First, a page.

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Global Navigation Help

By — McGraw-Hill Professional
Updated on Aug 30, 2011

Global Navigation

Spherical trigonometry, when done on the surface of the earth, is of practical use for mariners, aviators, aerospace engineers, and military people. It is the basis for determining great-circle distances and headings. Here are four problems relating to global navigation. These problems can be solved almost instantly by computer programs nowadays, but you can get familiar with the principles of global trigonometry by performing the calculations manually.

Global Navigation Practice Problems

Practice 1

Consider two points R and S on the earth’s surface. Suppose the points have the following coordinates:

Lat R = +50.00° Lon R = +42.00° Lat S = –12.00° Lon S = –67.50°

What is the angular distance between points R and S , expressed to the nearest hundredth of a radian?

Solution 1

To solve this problem, a spherical triangle can be constructed with R and S at two of the vertices, and the third vertex at one of the geographic poles. Let’s use the north pole, and call it point Q. (The south pole will work too, but its use is more awkward because the sides of the spherical triangle extend over greater portions of the globe.) We label the sides opposite each vertex q, r, and s. Therefore, q is the angular distance we seek (Fig. 11-11).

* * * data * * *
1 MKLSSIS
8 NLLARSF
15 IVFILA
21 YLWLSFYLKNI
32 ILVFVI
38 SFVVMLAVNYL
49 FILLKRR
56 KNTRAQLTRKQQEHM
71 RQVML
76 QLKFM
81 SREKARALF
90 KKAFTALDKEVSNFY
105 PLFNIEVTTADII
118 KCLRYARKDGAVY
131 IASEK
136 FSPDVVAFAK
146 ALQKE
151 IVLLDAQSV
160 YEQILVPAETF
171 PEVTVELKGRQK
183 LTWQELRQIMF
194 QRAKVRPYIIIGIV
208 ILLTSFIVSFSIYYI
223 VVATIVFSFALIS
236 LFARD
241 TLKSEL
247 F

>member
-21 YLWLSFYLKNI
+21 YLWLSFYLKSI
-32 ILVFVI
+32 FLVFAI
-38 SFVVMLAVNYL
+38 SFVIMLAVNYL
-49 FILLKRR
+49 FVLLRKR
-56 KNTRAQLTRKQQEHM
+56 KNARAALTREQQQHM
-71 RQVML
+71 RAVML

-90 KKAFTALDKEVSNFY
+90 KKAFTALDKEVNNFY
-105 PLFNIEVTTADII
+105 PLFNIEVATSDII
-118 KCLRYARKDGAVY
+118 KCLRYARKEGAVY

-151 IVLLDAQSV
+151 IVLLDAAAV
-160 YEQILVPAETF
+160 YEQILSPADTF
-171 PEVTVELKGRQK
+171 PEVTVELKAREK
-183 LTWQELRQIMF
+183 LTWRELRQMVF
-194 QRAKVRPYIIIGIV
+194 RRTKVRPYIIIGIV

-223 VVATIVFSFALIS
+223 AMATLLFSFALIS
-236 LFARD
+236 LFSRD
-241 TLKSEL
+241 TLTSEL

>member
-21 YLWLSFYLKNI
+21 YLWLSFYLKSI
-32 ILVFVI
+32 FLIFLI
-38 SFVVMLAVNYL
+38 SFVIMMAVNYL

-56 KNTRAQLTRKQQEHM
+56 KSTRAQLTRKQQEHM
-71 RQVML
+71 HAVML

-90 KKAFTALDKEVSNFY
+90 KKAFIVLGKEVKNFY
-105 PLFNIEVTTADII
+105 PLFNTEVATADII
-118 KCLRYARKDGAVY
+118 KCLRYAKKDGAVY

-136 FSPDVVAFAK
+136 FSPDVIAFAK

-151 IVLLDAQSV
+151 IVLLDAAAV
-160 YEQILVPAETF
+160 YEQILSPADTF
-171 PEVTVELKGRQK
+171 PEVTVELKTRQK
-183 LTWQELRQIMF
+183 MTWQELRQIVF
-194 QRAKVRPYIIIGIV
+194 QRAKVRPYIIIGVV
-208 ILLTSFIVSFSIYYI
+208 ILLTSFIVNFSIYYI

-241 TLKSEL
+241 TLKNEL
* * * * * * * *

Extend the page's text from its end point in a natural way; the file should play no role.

We can use the spherical law of cosines to determine q, provided we can figure out three things:

Global Trigonometry Global Navigation

Fig. 11–11. Illustration for Practice 1-4.

  • The measure of ψ q , the spherical angle at vertex Q
  • The angular length of side r
  • The angular length of side s

The measure of ψ q is the absolute value of the difference in the longitudes of the two points R and S :

ψ q = |Lon R − Lon S |

      = | + 42.00° – (–67.50°)|

      = 42.00° + 67.50°

 = 109.50°

The angular length of side r is the absolute value of the difference in the latitudes of points Q and S :

r = |Lat Q − Lat S ]

  = | + 90.00° – (–12.00°)|

  = 90.00° + 12.00°

  = 102.00°

The angular length of side s is the absolute value of the difference in the latitudes of points Q and R:

s = |Lat Q – Lat R |

= | +90.00° – (+50.00°)|

     = 90.00° – 50.00°

     = 40.00°

Now that we know r, s, and ψ q , the spherical law of cosines tells us that:

cos q = cos r cos s + sin r sin s cos ψ q

and therefore the following holds:

q = arccos (cos r cos s + sin r sin s cos ψ q )

= arccos (cos 102.00° × cos 40.00° + sin 102.00° × sin 40.00° × cos 109.50°)

= arccos [(–0.20791) × 0.76604 + 0.97815 × 0.64279 × (–0.33381)]

= arccos (–0.36915)

= 1.95 rad

Practice 2

Suppose an aircraft pilot wants to fly a great-circle route from point R to point S in the scenario of Problem 11-7. What is the distance, in kilometers, the aircraft will have to fly? Express the answer to three significant figures.

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